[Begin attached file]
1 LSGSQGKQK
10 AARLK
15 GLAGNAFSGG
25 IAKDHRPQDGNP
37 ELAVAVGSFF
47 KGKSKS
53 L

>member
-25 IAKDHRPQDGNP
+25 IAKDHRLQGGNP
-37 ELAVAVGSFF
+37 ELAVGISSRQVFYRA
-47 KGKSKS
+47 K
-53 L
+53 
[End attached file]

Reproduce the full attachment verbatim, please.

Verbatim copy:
1 LSGSQGKQK
10 AARLK
15 GLAGNAFSGG
25 IAKDHRPQDGNP
37 ELAVAVGSFF
47 KGKSKS
53 L

>member
-25 IAKDHRPQDGNP
+25 IAKDHRLQGGNP
-37 ELAVAVGSFF
+37 ELAVGISSRQVFYRA
-47 KGKSKS
+47 K
-53 L
+53 